Implementation of School – entry Policies for Human Papilloma Virus
Vivian Colon (PI)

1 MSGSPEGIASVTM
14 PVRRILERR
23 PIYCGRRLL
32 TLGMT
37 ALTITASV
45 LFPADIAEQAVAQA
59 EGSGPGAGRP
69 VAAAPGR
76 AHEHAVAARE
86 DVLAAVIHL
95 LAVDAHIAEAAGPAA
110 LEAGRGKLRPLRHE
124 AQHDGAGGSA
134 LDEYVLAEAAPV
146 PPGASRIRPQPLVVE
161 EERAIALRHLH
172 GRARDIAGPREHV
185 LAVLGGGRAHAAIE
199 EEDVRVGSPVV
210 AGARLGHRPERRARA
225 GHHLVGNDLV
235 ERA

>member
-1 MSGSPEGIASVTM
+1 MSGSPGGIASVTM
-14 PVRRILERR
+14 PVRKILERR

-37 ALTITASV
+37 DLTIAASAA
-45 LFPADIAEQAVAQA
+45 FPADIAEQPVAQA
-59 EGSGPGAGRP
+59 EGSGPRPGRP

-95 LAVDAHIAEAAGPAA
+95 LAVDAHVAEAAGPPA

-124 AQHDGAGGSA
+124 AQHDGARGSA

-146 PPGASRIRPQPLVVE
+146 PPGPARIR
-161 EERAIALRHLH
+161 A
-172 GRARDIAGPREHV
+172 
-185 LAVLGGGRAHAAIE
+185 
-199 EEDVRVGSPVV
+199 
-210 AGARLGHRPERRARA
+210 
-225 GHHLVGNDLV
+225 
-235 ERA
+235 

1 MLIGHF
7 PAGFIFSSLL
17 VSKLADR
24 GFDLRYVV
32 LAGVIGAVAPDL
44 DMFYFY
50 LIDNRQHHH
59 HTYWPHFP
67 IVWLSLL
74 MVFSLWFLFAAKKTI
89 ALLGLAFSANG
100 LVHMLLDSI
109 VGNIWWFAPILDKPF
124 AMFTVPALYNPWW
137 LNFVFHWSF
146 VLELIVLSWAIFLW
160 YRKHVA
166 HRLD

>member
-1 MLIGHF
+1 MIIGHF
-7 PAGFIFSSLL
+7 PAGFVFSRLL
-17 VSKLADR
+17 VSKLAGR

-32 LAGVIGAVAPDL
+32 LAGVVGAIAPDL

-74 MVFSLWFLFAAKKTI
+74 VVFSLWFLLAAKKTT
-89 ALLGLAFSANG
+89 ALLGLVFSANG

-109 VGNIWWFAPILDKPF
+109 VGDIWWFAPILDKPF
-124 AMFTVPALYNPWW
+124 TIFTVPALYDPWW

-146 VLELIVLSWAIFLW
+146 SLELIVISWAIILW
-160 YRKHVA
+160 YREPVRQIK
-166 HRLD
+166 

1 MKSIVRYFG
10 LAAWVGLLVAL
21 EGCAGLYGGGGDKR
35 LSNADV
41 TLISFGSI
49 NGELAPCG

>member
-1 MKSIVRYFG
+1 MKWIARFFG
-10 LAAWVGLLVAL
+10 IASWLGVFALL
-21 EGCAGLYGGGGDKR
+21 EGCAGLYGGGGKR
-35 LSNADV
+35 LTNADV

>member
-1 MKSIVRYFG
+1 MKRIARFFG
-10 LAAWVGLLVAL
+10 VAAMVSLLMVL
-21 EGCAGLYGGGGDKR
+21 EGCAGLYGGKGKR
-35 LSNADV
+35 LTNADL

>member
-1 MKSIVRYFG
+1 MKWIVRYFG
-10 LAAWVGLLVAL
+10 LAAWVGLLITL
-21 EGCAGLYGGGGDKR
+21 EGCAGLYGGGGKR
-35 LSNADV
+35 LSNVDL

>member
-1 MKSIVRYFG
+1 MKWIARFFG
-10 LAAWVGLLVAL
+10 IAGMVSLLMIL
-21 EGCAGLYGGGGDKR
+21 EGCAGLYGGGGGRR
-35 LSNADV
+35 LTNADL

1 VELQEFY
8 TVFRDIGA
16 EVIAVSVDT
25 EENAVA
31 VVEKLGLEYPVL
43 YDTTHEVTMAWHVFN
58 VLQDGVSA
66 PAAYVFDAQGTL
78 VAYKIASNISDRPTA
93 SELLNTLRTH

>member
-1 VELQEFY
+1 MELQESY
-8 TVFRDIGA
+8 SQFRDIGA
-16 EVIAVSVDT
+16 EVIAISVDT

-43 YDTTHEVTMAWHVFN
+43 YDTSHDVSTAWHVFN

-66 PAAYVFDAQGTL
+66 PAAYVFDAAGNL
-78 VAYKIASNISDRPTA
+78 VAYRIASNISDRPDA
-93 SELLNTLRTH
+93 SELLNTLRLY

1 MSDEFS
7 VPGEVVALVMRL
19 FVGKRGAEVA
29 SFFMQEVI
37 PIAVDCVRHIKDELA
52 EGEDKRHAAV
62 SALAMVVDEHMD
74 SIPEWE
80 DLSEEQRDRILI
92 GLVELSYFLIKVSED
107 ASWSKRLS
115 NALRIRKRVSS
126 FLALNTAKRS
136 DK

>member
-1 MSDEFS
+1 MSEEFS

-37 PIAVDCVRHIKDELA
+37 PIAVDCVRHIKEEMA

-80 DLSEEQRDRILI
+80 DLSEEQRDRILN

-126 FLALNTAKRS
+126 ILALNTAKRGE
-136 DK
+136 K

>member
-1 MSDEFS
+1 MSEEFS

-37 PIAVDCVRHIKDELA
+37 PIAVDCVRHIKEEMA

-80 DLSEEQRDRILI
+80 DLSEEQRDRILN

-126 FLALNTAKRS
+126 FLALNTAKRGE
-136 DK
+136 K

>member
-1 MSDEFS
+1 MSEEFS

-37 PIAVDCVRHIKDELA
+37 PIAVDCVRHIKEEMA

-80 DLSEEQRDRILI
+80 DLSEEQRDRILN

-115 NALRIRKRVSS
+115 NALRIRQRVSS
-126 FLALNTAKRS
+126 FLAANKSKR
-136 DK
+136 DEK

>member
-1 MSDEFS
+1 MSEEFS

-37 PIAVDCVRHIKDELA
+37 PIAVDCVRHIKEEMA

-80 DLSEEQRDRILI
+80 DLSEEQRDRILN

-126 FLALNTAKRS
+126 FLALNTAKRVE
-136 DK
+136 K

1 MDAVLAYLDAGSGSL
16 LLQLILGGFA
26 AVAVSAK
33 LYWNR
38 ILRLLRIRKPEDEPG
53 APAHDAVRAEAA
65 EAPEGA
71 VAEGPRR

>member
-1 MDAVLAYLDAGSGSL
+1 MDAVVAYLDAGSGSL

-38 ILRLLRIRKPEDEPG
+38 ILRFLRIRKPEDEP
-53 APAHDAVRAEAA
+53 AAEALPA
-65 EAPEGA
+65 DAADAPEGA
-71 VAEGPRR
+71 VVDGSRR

Despite the availability of prophylactic vaccines against HPV, modest increases in vaccination coverage among adolescents has been reported. In Puerto Rico (PR), where disparities in incidence, mortality, and survival of HPV-related cancers have been extensively documented, vaccination rates are low. The PR government recently enacted a policy to require HPV vaccination for all adolescents’ ages 11-12 years who enroll in schools, beginning the next academic year (2018-2019). PR became the 5th US state or territory to adopt an HPV vaccine school-entry policy. Taking into account this important public policy implementation, the proposed study aims to examine geographic variation in the dissemination and implementation of HPV vaccine policies across US states and territories, while taking advantage of the timely opportunity to study the implementation and outcomes of the new school-entry HPV policy in PR in depth. This study will use a multi-method approach to analyze survey data, immunization registry data, and qualitative data using a combination of qualitative, correlational, comparative case study, multilevel analysis and natural experiment designs. Additionally, and in collaboration with our local and national partners, the study findings and recommendations will be disseminated back to stakeholders and decision makers to inform the ongoing evolution of the policy implementation in PR and other states with existing policies, and to inform states/territories that are considering adopting a new HPV vaccine school entry policy. Our research team is uniquely positioned to be able to carry this important and time-sensitive study given our long track record and existing collaborations with local and national academic partners and coalitions focusing on HPV vaccination. If granted, this project will serve to inform other states and territories considering HPV immunization policies and future implementation research on these policies.